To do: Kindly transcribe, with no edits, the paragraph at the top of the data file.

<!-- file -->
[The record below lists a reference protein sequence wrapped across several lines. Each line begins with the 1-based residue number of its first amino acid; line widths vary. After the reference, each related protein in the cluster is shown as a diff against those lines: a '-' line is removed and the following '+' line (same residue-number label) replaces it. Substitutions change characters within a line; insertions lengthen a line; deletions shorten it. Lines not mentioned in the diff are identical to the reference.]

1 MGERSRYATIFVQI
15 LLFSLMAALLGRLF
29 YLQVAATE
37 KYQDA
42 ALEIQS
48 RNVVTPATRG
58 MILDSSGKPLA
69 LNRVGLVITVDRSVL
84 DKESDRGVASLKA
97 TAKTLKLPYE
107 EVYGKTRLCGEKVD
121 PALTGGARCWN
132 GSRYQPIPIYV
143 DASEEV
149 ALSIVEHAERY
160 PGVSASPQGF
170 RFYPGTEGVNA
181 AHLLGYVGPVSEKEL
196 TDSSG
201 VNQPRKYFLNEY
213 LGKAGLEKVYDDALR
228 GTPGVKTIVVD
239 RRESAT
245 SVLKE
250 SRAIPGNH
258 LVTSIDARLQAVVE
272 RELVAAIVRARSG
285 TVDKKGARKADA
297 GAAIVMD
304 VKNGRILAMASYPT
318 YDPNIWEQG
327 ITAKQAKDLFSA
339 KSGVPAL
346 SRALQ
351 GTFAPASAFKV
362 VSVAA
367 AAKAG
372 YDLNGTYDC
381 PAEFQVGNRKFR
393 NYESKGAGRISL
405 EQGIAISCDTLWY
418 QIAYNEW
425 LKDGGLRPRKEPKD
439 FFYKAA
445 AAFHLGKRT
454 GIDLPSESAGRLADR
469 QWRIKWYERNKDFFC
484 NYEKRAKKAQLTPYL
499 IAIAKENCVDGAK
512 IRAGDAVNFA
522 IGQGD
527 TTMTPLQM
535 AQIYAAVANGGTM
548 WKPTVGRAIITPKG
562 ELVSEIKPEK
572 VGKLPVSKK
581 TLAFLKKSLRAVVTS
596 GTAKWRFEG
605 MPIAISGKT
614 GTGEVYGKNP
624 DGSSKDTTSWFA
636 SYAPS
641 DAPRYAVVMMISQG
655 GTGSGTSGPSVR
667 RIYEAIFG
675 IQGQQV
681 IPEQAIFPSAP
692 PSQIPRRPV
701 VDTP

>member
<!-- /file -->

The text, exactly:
[The record below lists a reference protein sequence wrapped across several lines. Each line begins with the 1-based residue number of its first amino acid; line widths vary. After the reference, each related protein in the cluster is shown as a diff against those lines: a '-' line is removed and the following '+' line (same residue-number label) replaces it. Substitutions change characters within a line; insertions lengthen a line; deletions shorten it. Lines not mentioned in the diff are identical to the reference.]